Clinton and Trump add Twitter followers far faster than the competition. But are the accounts authentic? Twitter data suggests the candidates could be followed by thousands of phonies.
Twitter and social media insights can drive stories by revealing previously obfuscated information. Since January TechRepublic has been consistently polling candidate Twitter data.
Through the primary season we have pulled and logged Twitter account data manually, and we've worked with a number of data companies to uncover tech stories in social media.
A clear Twitter trend has emerged this campaign season: Fake followers are everywhere. Hillary Clinton and Donald Trump in particular use social media aggressively and effectively. The pair outpaced the competition all season. Clinton and Trump are the frontrunners and were household names before the election. Are those factors alone enough to earn such a striking lead? The Cruz and Sanders teams also have savvy and sophisticated data and social media teams, not to mention passionate and highly incentivised backers.
READ: Get ready for big data's wild ride (Tech Pro Research story)
Are candidates using or buying "fake" Twitter followers? It's not a crazy proposition. Celebrities and social media "specialists" have been buying fake followers for years. Though using phony followers seems off-message for political campaigns trying to leverage authenticity as an election tactic, it's not unreasonable to assume candidates would want to bolster the perception of success by inflating accounts.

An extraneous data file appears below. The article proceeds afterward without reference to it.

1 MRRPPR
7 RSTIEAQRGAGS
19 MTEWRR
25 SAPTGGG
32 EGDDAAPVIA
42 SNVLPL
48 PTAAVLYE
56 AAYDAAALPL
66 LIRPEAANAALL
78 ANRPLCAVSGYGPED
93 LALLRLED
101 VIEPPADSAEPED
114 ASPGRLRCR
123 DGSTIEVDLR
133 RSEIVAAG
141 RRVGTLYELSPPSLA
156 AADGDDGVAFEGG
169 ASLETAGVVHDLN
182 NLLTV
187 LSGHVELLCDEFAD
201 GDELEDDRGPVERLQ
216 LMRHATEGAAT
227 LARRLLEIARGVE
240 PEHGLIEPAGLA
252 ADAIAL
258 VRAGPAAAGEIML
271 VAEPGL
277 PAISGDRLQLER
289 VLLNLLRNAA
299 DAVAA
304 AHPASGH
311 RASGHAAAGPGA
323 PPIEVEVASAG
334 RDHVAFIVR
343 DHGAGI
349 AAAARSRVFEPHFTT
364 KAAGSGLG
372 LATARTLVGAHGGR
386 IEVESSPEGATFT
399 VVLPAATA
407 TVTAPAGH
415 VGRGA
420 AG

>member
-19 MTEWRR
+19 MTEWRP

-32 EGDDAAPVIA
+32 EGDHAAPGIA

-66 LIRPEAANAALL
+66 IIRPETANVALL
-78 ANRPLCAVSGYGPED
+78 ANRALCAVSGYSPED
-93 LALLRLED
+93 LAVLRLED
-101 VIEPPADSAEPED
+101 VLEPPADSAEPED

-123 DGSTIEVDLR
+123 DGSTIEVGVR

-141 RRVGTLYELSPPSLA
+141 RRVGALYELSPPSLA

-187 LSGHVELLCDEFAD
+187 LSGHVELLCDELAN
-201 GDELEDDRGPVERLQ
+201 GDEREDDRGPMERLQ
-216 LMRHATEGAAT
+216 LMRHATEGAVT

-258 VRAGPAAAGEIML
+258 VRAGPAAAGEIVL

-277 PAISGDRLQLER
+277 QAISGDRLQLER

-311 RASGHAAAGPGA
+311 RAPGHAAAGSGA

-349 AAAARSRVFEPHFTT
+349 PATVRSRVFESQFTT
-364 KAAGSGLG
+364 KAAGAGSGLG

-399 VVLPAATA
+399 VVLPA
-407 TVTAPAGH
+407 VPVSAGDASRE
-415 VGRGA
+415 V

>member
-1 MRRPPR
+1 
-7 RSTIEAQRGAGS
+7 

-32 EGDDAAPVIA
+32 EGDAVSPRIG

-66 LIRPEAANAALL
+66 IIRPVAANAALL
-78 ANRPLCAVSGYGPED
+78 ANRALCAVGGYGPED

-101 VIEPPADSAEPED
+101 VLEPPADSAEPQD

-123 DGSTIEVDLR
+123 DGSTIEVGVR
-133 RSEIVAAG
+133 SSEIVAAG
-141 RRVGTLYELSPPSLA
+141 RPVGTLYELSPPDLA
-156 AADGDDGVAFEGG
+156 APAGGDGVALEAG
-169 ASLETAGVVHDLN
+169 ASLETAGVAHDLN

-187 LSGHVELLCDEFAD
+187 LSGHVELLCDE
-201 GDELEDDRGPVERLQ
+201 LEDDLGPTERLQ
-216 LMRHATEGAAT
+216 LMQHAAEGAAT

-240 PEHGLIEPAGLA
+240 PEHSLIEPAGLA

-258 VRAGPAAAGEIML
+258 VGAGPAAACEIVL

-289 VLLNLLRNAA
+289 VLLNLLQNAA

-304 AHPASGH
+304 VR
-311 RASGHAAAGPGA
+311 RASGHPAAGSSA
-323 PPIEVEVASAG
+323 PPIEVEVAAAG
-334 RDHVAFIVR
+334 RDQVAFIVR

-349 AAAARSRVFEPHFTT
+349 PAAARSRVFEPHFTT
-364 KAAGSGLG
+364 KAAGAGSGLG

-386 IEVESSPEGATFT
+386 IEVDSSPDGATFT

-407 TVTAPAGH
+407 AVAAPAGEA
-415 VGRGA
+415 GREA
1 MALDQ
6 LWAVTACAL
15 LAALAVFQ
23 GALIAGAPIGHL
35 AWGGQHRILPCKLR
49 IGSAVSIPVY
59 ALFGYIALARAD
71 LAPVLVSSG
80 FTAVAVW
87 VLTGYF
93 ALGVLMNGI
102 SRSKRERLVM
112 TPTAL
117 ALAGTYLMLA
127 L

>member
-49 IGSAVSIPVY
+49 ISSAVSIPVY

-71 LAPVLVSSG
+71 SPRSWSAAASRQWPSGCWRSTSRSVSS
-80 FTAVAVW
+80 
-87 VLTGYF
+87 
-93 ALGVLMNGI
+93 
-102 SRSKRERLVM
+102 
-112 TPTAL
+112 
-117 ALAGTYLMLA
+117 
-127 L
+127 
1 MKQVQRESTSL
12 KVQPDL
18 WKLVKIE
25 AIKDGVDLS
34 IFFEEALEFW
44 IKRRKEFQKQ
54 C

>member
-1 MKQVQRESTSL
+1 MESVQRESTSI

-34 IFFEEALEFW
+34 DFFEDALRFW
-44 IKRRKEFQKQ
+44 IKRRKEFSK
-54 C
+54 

What is a "fake" follower? Factors like account age, profile image, activity, and Tweet content help determine the validity of an account. Several web services--including TwitterAudit, BotOrNot, and StatusPeople--purport to reveal data about the quality of Twitter followers.
A cached version of a now-removed Yahoo News article from August, 2015 reported:
Clearly the definition of a fake follower is open to interpretation. Some of the followers that these services consider fake are actually news collection services that harvest tweets and use them to find and publish news stories; when I tweet about this story after it's posted, those services will pick up that tweet, and then may put this story on their pages, or include a link back to Yahoo Tech ... In other words, fake doesn't necessarily mean they're not real followers. It could mean that they're just not individual users who are constantly following, responding, and adding other followers.
And of course, Clinton and Trump are global brands, likely to be followed by spammers and bots.
So are the accounts fake and inflated? Over the next few weeks TechRepublic will try to define the properties of "fake" follower and determine if campaigns purchased followers. Social media is an important tool for business and government alike. We hope to uncover unique insights about how business and government can more effectively use social media and big data.
If you're a data scientist, social media professional, or inquisitive TechRepublic reader we'd love your ideas on how to inspect campaign social media data. Please leave a comment below or ping us on Twitter @TechRepublic.
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